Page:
Dayton, Ohio — A contingent of business leaders, health care professionals, academics and environmental activists from around the country gathered here at the University of Dayton in early November to delve into the concept of divestment from fossil fuels.
The conference, titled “Acting on Pope Francis’ Call: Divestment and Investment in Care for Our Common Home,” ran Thursday through Saturday at Dayton’s Hanley Sustainability Institute. Speakers included Stephen Colecchi, director of the U.S. bishops’ conference Office of International Justice and Peace; Dayton president Daniel Curran; and numerous representatives from the investment sector.
Dayton offered a fitting setting for such a discussion, as the Marianist school a year ago became the first U.S. Catholic educational institution to initiate the process of moving its $670 million endowment away from fossil fuel investments.
A primary focus of the conference centered on the means and methods for organizations to turn their beliefs about carbon-producing energies into actionable steps toward divesting to some degree their endowments from fossil fuels.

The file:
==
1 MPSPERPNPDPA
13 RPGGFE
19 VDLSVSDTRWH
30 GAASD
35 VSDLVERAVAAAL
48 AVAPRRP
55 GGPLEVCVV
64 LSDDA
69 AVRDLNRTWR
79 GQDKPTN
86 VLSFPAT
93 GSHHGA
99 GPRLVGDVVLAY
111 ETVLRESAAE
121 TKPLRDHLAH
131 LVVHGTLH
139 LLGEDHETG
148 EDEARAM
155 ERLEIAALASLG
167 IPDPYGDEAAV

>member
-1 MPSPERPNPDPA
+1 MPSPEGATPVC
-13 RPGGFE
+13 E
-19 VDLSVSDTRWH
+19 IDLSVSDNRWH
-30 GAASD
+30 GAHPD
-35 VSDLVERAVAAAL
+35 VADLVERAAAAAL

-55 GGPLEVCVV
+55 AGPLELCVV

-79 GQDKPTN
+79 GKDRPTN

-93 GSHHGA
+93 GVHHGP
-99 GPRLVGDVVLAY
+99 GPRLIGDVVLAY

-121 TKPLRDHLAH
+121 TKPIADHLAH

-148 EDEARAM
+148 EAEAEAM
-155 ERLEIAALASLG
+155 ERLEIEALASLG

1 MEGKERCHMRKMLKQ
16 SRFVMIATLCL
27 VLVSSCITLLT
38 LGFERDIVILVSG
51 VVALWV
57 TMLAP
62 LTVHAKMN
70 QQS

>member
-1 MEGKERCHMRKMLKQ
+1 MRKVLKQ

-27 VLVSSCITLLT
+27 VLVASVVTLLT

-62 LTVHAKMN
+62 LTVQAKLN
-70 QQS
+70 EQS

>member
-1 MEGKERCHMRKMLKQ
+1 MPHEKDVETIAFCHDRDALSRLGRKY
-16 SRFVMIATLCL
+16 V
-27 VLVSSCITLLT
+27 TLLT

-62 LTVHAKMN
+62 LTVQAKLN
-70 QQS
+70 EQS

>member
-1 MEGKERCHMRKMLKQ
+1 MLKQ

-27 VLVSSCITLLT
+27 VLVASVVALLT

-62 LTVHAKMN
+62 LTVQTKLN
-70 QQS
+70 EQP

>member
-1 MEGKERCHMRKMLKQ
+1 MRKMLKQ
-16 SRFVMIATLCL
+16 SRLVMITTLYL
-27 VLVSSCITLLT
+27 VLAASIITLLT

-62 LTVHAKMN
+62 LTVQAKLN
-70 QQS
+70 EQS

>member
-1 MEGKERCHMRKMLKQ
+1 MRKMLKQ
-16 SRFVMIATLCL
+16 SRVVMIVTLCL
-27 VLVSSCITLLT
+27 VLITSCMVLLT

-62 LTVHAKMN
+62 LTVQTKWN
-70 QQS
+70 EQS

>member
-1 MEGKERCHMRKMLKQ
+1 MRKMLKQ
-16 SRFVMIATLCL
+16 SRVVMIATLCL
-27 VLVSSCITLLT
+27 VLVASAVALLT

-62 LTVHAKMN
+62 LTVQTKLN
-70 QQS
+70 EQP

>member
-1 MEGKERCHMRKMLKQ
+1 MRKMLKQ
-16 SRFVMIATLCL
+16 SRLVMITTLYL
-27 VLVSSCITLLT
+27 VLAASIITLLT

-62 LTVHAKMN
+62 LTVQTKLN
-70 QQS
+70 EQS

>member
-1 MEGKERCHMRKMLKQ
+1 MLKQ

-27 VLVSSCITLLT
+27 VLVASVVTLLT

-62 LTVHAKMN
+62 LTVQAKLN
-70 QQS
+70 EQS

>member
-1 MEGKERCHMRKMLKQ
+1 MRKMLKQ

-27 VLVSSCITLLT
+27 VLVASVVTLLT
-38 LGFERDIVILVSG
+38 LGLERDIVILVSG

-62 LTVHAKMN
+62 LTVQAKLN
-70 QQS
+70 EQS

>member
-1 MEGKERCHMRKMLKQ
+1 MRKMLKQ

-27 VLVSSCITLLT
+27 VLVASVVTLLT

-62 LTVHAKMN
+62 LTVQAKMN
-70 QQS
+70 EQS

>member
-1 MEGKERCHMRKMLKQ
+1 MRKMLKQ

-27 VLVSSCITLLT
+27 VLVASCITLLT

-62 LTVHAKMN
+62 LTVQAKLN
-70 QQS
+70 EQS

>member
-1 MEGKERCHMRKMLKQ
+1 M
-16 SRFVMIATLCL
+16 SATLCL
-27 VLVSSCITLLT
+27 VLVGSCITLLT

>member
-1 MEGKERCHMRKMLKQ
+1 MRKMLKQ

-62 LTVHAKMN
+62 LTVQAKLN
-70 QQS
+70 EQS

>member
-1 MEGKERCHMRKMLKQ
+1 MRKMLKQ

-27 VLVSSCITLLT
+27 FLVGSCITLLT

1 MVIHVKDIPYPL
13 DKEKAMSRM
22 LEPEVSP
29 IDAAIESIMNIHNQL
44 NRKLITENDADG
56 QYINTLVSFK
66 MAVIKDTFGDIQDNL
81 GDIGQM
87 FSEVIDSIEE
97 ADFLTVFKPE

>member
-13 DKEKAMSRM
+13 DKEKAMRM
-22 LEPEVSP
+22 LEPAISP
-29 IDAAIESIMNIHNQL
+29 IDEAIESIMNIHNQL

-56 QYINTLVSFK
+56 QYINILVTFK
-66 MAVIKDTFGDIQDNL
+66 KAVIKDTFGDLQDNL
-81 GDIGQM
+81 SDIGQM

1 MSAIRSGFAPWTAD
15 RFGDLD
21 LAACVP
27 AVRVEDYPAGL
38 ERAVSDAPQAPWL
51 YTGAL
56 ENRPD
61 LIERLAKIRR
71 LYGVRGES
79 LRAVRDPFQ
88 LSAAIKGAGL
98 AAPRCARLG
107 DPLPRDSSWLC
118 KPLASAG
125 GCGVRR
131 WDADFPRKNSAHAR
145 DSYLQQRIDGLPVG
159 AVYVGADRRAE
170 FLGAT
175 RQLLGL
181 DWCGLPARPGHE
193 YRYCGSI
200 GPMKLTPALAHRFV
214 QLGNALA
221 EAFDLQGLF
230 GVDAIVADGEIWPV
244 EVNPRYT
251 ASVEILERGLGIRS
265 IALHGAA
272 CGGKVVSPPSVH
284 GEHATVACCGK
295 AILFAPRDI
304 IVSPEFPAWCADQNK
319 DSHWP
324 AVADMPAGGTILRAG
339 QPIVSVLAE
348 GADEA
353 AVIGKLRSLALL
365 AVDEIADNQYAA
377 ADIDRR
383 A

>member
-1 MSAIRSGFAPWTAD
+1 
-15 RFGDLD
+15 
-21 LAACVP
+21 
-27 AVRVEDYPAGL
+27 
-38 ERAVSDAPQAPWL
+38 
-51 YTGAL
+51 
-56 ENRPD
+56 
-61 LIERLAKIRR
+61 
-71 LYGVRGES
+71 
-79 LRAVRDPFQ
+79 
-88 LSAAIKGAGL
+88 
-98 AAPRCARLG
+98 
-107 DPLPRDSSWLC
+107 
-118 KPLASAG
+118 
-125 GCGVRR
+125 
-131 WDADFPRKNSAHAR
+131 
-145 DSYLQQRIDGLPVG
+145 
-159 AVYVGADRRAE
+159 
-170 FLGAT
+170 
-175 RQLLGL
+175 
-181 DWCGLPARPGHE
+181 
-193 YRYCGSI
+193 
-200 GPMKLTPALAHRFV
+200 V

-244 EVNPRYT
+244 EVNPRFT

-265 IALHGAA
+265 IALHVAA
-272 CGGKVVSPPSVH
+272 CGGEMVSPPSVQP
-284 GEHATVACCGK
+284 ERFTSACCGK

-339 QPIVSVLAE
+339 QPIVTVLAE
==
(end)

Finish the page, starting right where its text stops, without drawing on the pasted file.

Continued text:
The first session Friday morning focused on the arguments for divestment, such as the economic benefits and Catholic moral grounds for such action. This acted as background to examples introduced by the speakers, who focused on the approaches and effectiveness of previous strategies.
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The Rev. Fletcher Harper, executive director of Greenfaith, viewed the oil industry as embracing the role of “the bad guy,” and found the effectiveness of previously attempted methods to affect change in the industry severely lacking. The Episcopal priest based that assessment on the fact that the oil industry is still spending billions each day searching for oil. Fletcher -- whose interfaith organization provides extensive divestment resources and has hosted numerous webinars on the topic for religious communities -- argued against the shareholder activism approach, saying it has not, nor will, have a large enough impact to alter drastically their core business models.
A question posed to the panel asked about the possibility of a middle ground approach, where an organization maintains enough shares to have a “seat at the table” while satisfying their ecological and moral commitments. Responses from the panel were mixed, although they agreed that anything was better than nothing, and that each organization should follow its own faith path.